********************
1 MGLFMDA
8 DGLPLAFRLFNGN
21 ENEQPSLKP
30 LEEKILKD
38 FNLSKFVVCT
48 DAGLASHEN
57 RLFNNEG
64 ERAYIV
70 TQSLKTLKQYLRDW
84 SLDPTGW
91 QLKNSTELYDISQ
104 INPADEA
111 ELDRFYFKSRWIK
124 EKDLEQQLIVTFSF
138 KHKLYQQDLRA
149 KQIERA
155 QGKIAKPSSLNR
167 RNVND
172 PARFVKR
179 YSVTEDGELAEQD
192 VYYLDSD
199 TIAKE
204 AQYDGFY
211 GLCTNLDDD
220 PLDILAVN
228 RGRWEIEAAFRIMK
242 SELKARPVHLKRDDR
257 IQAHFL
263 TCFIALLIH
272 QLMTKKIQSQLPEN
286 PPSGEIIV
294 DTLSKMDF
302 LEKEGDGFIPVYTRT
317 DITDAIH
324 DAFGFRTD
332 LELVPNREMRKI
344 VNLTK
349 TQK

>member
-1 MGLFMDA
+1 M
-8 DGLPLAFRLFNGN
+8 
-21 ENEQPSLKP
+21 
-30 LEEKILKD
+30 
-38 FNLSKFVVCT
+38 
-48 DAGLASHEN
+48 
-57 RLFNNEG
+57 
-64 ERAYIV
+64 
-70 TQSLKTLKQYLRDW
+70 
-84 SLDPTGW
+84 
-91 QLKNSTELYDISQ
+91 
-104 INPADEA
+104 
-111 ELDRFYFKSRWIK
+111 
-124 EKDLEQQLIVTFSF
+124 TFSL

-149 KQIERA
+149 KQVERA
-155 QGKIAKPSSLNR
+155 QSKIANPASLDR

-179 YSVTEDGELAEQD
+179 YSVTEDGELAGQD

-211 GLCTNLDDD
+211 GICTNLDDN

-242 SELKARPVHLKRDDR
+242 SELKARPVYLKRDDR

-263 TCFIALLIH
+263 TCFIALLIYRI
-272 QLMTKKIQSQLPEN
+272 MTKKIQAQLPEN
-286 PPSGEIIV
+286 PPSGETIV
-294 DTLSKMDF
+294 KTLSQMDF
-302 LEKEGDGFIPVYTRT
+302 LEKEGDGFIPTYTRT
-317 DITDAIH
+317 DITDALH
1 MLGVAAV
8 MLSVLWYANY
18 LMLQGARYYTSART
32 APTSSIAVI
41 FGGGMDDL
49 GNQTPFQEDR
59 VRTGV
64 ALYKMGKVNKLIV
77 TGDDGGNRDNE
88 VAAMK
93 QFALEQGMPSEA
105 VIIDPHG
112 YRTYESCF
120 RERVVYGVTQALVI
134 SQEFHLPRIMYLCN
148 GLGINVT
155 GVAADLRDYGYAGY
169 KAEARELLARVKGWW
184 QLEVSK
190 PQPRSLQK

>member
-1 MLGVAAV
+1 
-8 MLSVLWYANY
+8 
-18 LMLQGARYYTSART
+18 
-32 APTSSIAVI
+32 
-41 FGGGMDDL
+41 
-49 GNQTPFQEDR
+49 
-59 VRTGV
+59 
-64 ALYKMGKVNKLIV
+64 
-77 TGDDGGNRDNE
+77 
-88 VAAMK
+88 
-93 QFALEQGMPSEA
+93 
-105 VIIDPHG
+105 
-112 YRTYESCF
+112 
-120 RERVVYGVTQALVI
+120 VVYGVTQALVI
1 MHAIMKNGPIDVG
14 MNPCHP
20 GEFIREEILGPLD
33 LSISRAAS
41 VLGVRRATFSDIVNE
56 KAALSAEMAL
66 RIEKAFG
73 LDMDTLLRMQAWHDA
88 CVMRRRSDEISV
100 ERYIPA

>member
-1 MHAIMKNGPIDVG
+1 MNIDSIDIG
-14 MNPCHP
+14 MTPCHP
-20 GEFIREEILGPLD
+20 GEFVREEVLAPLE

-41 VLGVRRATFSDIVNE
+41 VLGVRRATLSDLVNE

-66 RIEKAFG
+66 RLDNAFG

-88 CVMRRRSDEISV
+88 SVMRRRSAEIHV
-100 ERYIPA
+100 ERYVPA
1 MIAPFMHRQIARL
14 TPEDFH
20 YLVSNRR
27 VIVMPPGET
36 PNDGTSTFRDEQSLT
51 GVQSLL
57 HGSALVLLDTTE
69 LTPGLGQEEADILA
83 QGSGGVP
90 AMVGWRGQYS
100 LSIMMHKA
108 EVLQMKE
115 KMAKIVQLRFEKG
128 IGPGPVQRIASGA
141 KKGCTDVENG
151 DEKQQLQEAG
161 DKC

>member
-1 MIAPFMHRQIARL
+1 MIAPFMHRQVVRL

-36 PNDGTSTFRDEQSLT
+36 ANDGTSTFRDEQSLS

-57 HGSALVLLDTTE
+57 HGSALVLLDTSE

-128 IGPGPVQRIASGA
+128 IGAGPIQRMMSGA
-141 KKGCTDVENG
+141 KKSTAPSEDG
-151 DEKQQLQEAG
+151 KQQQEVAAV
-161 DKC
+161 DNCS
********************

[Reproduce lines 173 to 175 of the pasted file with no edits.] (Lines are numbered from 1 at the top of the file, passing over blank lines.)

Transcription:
90 AMVGWRGQYS
100 LSIMMHKA
108 EVLQMKE